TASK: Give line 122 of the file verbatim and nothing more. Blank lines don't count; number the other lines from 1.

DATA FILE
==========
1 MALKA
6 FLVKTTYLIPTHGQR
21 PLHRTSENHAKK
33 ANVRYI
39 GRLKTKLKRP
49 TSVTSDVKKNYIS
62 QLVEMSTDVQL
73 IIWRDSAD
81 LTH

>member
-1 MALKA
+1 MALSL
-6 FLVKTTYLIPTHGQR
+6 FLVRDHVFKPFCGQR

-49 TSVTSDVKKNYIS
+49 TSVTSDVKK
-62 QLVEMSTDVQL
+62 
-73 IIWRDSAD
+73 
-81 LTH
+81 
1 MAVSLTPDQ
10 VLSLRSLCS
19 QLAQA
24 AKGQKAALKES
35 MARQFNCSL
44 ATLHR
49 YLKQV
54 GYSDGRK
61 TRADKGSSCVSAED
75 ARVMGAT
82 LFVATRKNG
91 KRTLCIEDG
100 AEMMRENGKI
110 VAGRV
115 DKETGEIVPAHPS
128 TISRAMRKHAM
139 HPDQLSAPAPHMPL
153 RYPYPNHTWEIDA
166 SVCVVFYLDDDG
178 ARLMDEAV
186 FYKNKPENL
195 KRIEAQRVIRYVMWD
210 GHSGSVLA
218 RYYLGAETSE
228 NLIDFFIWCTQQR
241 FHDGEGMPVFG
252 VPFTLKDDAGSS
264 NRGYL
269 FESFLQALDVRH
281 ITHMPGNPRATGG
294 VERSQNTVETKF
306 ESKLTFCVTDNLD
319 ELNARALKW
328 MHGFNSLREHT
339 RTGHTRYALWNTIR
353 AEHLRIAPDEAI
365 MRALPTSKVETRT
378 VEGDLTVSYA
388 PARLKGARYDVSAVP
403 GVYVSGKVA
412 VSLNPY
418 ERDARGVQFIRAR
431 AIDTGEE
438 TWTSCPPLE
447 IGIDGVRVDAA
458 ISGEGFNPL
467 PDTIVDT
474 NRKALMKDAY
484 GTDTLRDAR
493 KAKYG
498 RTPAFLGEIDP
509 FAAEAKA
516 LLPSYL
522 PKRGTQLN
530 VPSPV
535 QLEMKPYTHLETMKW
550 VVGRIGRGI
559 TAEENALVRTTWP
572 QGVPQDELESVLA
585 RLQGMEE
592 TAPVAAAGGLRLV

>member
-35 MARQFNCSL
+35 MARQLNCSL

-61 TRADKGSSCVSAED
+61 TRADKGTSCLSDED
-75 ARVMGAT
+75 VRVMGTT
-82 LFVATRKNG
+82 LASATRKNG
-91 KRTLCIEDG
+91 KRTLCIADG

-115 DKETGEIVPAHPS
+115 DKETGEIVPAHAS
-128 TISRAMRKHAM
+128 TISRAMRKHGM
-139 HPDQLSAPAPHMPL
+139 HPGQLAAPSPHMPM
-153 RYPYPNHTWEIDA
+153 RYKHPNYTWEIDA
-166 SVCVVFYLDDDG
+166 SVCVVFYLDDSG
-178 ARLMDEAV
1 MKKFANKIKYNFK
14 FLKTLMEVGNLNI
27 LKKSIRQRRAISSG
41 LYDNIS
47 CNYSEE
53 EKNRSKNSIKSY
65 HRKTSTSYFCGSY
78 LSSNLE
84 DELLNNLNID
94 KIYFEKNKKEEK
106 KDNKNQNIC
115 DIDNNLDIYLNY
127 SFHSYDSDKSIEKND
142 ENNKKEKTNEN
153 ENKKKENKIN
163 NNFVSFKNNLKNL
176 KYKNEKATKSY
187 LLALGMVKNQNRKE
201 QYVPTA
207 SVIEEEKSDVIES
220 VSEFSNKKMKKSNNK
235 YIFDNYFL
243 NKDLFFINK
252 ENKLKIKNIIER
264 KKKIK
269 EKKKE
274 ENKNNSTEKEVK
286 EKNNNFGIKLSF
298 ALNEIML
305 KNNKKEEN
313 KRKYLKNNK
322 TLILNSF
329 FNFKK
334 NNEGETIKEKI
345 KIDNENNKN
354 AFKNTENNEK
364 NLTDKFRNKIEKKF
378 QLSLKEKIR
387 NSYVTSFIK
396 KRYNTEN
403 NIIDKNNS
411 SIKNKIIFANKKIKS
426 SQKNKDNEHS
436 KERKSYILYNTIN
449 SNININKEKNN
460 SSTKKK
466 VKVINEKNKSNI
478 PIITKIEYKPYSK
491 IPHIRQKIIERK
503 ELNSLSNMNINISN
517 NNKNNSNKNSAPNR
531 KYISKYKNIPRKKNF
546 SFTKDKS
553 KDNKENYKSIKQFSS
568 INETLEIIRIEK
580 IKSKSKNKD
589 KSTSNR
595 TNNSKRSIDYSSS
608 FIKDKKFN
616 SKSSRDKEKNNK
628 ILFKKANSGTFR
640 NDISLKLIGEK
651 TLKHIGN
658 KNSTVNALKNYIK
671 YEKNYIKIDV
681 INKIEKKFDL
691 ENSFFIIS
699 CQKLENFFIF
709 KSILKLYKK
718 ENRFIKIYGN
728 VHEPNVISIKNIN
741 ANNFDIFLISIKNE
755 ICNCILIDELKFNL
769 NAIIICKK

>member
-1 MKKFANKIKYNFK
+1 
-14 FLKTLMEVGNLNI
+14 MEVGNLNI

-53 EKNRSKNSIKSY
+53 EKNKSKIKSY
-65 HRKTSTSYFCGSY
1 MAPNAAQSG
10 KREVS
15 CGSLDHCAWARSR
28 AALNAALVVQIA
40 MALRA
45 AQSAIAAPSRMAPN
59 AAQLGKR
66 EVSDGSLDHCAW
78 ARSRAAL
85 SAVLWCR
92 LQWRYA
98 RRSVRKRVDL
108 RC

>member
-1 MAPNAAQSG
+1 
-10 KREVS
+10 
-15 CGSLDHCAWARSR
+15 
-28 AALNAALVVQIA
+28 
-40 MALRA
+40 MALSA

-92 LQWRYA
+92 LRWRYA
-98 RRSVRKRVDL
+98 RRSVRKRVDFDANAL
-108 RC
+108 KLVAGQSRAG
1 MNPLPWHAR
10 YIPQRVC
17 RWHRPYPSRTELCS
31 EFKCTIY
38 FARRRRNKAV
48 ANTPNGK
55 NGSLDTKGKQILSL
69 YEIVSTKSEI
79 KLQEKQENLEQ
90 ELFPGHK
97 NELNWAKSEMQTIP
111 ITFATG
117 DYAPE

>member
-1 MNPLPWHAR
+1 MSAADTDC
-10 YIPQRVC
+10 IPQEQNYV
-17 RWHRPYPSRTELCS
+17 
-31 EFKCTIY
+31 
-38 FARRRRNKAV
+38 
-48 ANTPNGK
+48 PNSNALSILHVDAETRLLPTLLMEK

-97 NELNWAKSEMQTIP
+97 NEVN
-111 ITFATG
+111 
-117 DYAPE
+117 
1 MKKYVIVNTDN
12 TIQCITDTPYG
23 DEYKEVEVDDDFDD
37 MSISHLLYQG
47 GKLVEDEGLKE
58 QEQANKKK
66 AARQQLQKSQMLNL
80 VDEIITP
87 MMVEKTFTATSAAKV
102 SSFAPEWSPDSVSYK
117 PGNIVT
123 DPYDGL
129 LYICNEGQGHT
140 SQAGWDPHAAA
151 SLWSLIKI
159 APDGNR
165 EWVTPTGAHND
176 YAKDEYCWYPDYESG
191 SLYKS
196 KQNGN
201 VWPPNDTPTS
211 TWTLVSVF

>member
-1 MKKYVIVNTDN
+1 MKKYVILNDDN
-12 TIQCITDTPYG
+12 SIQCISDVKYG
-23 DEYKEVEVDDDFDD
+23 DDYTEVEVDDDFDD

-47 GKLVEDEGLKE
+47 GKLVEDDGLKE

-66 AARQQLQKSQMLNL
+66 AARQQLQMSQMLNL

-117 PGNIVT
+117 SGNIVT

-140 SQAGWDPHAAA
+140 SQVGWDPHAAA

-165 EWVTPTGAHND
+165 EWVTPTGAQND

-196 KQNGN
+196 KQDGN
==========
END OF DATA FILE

176 KYKNEKATKSY